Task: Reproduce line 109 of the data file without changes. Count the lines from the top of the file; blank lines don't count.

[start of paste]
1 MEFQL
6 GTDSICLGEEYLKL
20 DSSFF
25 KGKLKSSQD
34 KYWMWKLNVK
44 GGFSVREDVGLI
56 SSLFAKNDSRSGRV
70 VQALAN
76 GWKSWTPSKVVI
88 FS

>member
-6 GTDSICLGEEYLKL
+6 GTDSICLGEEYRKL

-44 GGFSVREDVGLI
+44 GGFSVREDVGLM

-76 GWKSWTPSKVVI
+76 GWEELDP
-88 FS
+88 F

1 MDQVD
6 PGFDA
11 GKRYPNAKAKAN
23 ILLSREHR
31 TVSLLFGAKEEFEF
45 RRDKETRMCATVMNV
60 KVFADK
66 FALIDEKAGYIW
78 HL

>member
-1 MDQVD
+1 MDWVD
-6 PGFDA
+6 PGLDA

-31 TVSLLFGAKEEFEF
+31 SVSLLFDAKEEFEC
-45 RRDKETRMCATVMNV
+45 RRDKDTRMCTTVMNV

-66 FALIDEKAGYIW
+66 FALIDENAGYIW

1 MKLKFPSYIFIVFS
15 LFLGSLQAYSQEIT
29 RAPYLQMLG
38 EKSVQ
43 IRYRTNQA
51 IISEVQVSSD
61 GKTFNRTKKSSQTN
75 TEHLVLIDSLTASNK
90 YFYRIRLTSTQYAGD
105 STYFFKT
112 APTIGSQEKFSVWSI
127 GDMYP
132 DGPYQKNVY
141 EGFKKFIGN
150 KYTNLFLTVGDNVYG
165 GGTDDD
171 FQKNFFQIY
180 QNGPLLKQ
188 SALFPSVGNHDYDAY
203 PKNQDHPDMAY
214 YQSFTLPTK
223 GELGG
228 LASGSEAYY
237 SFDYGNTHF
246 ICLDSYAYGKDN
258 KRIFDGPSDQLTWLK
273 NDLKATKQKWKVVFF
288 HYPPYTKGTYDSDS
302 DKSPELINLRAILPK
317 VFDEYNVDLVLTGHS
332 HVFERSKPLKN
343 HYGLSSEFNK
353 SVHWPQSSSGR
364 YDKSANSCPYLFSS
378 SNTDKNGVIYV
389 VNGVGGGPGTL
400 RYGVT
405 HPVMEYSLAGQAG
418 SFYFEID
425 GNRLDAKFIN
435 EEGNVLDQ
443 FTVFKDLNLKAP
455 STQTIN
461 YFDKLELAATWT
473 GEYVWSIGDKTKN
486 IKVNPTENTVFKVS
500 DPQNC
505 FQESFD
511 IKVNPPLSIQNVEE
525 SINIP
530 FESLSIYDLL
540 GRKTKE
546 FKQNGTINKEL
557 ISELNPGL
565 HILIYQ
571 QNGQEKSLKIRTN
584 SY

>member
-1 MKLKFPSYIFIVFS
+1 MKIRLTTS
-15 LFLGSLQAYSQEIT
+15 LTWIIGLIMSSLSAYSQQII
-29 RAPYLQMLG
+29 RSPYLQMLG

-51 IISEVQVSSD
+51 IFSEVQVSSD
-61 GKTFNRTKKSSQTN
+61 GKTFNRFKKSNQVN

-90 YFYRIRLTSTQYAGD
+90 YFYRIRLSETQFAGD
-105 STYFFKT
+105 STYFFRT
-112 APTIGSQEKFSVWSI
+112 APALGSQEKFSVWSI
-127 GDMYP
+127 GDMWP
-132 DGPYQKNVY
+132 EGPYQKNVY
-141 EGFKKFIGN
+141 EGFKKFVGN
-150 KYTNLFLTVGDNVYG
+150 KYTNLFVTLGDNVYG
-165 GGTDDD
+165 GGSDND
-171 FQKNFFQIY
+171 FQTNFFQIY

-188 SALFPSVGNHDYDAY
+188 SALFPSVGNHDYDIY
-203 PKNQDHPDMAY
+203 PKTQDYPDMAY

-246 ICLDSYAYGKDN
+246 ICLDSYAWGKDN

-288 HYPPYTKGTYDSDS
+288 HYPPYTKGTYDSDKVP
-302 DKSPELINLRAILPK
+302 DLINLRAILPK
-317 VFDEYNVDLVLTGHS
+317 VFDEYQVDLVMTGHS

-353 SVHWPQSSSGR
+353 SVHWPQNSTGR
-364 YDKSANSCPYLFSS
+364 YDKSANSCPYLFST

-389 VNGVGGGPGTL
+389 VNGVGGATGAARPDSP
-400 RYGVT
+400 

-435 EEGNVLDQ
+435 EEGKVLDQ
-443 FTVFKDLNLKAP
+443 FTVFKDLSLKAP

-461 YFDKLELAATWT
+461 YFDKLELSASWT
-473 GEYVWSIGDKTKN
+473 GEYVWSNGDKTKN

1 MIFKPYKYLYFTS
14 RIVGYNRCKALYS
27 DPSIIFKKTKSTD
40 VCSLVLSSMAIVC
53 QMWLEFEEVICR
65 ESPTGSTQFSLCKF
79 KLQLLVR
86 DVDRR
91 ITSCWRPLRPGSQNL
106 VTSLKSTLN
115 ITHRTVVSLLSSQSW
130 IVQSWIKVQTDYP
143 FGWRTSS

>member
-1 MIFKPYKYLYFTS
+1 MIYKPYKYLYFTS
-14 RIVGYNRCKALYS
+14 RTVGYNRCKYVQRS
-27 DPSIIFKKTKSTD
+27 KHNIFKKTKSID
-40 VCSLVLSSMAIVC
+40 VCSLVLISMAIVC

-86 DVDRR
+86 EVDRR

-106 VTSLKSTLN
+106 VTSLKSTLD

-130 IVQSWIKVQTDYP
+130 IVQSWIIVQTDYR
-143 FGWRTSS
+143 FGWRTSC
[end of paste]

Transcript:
+90 YFYRIRLSETQFAGD